The outlook for global cereal supply in the 2013/14 marketing season remains generally favourable despite downward adjustments to forecasts for world cereal production and closing stocks, according to the latest issue of the United Nations Food and Agriculture Organisation’s (FAO) quarterly Crop Prospects and Food Situation report.
At 2,489 million tonnes, the FAO‘s current forecast for world cereal production in 2013 is marginally lower (by 3 million tonnes) than reported last month – mainly reflecting poorer prospects for the South America wheat crop – but this will still represent an 8% increase in world cereal production this year compared to 2012.
The change is a result of an anticipated 11% expansion in coarse grains output to about 1,288 million tonnes. The United States, the world’s largest maize producer, will account for the bulk of this increase as it’s expected to harvest a record maize crop of 348 million tonnes, 27% than the previous year’s drought-reduced level.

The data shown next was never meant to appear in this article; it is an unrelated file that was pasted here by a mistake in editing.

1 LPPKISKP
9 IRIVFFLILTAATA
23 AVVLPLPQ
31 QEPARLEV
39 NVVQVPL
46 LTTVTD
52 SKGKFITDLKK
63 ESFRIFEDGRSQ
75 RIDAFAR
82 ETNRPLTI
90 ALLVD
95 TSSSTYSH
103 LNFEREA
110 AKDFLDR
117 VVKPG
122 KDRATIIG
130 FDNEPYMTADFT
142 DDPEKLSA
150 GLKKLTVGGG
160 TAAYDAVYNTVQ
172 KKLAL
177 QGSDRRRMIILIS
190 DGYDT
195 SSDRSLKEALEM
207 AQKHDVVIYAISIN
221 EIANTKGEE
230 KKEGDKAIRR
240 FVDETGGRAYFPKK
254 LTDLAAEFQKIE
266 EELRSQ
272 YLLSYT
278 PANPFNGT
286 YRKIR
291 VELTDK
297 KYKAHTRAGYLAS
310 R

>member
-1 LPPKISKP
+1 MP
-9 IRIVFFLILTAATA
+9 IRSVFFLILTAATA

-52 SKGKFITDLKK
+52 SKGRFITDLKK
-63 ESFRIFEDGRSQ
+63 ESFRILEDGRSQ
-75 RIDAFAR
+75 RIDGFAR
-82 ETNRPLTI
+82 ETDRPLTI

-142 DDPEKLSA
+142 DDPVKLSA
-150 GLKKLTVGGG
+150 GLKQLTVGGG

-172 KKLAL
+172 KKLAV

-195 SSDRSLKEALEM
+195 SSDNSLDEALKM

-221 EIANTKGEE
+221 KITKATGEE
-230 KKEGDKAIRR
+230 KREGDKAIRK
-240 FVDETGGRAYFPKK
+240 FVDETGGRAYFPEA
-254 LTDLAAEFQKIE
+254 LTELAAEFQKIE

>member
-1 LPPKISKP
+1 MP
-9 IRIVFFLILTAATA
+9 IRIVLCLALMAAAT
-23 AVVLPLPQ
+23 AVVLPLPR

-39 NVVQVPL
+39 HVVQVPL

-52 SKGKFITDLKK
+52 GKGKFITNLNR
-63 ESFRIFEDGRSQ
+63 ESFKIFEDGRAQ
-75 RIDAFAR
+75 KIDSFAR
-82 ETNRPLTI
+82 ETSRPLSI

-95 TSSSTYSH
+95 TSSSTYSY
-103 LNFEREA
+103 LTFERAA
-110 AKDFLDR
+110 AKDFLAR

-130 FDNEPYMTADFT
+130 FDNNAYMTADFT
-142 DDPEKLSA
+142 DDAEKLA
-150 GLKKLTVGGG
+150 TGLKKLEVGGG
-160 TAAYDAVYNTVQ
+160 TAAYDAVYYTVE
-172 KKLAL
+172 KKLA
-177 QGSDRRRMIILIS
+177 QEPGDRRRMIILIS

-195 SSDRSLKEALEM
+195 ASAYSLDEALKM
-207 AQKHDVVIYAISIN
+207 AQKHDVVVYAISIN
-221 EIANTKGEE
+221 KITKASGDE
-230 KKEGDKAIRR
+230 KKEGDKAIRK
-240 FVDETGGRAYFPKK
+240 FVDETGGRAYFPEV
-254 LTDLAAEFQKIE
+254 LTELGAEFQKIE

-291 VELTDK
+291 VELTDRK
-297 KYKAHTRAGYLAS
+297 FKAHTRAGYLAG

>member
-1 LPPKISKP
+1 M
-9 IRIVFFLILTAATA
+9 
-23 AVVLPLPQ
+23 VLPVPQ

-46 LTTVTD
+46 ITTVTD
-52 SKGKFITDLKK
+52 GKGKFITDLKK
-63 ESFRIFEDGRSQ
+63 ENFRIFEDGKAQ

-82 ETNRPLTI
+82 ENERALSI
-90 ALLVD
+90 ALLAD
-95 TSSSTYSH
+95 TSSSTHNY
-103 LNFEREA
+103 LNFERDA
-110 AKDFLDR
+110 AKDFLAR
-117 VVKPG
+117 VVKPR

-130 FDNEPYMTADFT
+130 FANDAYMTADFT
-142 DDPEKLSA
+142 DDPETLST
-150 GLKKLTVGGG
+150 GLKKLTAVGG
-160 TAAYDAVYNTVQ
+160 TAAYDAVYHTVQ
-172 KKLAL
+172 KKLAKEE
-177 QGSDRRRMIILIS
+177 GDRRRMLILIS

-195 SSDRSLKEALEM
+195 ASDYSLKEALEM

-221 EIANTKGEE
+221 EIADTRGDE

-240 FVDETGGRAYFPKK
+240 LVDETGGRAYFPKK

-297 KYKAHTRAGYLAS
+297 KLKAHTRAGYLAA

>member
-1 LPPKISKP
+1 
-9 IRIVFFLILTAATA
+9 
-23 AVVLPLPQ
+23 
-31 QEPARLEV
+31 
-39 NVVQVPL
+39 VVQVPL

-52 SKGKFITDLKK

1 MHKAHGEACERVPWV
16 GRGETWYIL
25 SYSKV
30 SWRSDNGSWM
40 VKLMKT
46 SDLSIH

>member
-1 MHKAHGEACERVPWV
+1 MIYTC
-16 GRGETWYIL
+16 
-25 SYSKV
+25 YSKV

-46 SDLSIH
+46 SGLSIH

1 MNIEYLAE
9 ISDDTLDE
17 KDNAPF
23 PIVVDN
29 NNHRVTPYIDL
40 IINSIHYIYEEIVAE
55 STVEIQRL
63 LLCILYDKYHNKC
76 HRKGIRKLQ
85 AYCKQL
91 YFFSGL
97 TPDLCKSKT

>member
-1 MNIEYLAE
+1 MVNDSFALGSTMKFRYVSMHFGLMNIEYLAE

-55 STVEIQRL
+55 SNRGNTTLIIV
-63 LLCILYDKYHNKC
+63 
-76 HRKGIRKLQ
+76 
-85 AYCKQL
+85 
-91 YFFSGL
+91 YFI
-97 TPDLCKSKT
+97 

The FAO forecast for world cereal stocks by the close of seasons in 2014 has been revised downward by almost 2% since September to 559 million tonnes, but this is still 12% (62 million tonnes) mopre than their opening level, and the highest level since 2001/02.
International trade in cereals during 2013/14 is now forecast to reach 312.4 million tonnes, 1.6% (4.8 million tonnes) higher than in 2012/13 and slightly above the level expected in September. The trade expected to benefit from larger export availabilities of coarse grains.